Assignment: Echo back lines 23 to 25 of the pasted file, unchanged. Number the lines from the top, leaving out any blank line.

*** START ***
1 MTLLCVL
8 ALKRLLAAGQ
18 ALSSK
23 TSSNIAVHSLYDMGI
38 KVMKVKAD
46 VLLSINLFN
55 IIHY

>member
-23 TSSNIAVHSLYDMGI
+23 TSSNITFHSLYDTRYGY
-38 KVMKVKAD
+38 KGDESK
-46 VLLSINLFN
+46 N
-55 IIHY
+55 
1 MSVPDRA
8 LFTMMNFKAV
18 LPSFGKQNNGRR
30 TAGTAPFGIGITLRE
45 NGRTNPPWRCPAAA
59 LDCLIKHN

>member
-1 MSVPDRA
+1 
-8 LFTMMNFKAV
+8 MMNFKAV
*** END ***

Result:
>member
-1 MSVPDRA
+1 